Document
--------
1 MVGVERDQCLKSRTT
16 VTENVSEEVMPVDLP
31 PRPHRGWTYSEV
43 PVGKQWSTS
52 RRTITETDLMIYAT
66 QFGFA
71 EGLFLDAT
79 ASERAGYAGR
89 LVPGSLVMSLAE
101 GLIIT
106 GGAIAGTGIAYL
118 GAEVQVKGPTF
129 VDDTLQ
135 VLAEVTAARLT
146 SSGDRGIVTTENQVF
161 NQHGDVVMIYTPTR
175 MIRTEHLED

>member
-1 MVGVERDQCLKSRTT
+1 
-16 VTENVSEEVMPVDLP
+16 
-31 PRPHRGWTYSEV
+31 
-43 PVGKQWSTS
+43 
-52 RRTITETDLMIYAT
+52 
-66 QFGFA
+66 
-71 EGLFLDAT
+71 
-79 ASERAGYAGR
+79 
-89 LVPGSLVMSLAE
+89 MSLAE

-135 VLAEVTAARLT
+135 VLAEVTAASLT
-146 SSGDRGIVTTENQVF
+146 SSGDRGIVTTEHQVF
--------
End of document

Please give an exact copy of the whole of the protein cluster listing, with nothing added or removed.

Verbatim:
1 MVGVERDQCLKSRTT
16 VTENVSEEVMPVDLP
31 PRPHRGWTYSEV
43 PVGKQWSTS
52 RRTITETDLMIYAT
66 QFGFA
71 EGLFLDAT
79 ASERAGYAGR
89 LVPGSLVMSLAE
101 GLIIT
106 GGAIAGTGIAYL
118 GAEVQVKGPTF
129 VDDTLQ
135 VLAEVTAARLT
146 SSGDRGIVTTENQVF
161 NQHGDVVMIYTPTR
175 MIRTEHLED

>member
-1 MVGVERDQCLKSRTT
+1 
-16 VTENVSEEVMPVDLP
+16 
-31 PRPHRGWTYSEV
+31 
-43 PVGKQWSTS
+43 
-52 RRTITETDLMIYAT
+52 
-66 QFGFA
+66 
-71 EGLFLDAT
+71 
-79 ASERAGYAGR
+79 
-89 LVPGSLVMSLAE
+89 MSLAE

-135 VLAEVTAARLT
+135 VLAEVTAASLT
-146 SSGDRGIVTTENQVF
+146 SSGDRGIVTTEHQVF